Wednesday, May 27, 2015
The D.C. Circuit ruled in National Association of Home Builders v. U.S. Fish and Wildlife Service that the plaintiffs lacked standing to challenge settlement terms between the Service and environmental groups that would set designation of endangered species back on pace. The ruling means that the case is dismissed and should put the Service back on course to meet settlement deadlines for designating endangered species.
The case arose out of a ten-year backlog at the Service in designating endangered species. (The backlog grew out of a regulatory designation, "warranted-but-precluded," that allowed the Service to back-burner formal designation of a particular species as endangered. Some 250 species were on the list.) Environmental groups sued to get the Service moving, and the Service entered into settlement agreements designed to put the designation back on pace. But then Homebuilders sued (under the ESA's citizen suit provision and the APA) to stop the implementation of the settlement agreements--to stop the Service from putting endangered species designation back on pace.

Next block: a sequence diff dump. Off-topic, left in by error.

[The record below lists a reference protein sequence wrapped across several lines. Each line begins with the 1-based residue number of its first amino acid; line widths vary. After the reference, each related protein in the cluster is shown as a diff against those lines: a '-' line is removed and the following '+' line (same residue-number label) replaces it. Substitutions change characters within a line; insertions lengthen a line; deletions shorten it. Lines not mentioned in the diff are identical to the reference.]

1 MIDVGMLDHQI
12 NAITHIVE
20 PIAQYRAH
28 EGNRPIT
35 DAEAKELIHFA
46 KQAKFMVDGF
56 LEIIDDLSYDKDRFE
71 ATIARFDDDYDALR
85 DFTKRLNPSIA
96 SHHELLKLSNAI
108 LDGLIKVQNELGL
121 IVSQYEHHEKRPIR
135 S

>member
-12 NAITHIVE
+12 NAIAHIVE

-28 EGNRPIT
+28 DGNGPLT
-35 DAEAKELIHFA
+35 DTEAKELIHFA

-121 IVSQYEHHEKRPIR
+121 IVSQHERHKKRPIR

The court said that Homebuilders lacked standing. The court ruled that Homebuilders lacked procedural standing (on the theory that the organization and its members didn't have a chance to comment on the settlement agreements), because under circuit law there's no procedural right to comment at the warranted-but-precluded stage. That's because nothing requires notice-and-comment at this stage, nothing gives Homebuilders a statutory right to sue, and Homebuilders couldn't show that the procedures were designed to protect its interests.
The court also ruled that Homebuilders couldn't identify a particular harm. Homebuilders sued to stop the settlement agreement, not to stop a designation of any particular species. And the court said that the settlement agreement simply required the Service to make a decision (one way or the other) within a timeline, and not necessarily to designate any particular species as endangered.
Finally, the court rejected Homebuilders' claim that the settlement would harm members, because members put resources into protected certain species, and designation would moot those efforts. The court said that these efforts were dictated by state and local law, or by members' independent efforts (designed to persuade the Service that a particular species didn't need protection, because it was already protected). Because the efforts weren't Service-mandated, they weren't "fairly traceable" to the Service's challenged actions.